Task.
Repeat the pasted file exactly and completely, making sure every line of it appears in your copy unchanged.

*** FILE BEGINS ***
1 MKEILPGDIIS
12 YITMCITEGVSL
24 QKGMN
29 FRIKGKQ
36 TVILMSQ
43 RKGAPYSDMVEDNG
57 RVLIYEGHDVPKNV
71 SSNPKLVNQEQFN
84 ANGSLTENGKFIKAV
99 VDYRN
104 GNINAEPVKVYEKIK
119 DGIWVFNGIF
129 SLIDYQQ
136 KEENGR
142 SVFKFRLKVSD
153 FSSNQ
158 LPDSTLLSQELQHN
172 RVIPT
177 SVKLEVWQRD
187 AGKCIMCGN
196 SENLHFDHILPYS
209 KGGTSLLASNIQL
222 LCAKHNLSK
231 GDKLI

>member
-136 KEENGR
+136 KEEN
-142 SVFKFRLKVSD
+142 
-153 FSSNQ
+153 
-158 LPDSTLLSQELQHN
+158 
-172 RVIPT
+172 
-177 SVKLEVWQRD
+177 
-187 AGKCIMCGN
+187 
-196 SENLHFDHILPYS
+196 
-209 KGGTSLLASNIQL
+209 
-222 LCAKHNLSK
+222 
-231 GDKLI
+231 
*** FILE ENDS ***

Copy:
1 MKEILPGDIIS
12 YITMCITEGVSL
24 QKGMN
29 FRIKGKQ
36 TVILMSQ
43 RKGAPYSDMVEDNG
57 RVLIYEGHDVPKNV
71 SSNPKLVNQEQFN
84 ANGSLTENGKFIKAV
99 VDYRN
104 GNINAEPVKVYEKIK
119 DGIWVFNGIF
129 SLIDYQQ
136 KEENGR
142 SVFKFRLKVSD
153 FSSNQ
158 LPDSTLLSQELQHN
172 RVIPT
177 SVKLEVWQRD
187 AGKCIMCGN
196 SENLHFDHILPYS
209 KGGTSLLASNIQL
222 LCAKHNLSK
231 GDKLI

>member
-136 KEENGR
+136 KEEN
-142 SVFKFRLKVSD
+142 
-153 FSSNQ
+153 
-158 LPDSTLLSQELQHN
+158 
-172 RVIPT
+172 
-177 SVKLEVWQRD
+177 
-187 AGKCIMCGN
+187 
-196 SENLHFDHILPYS
+196 
-209 KGGTSLLASNIQL
+209 
-222 LCAKHNLSK
+222 
-231 GDKLI
+231 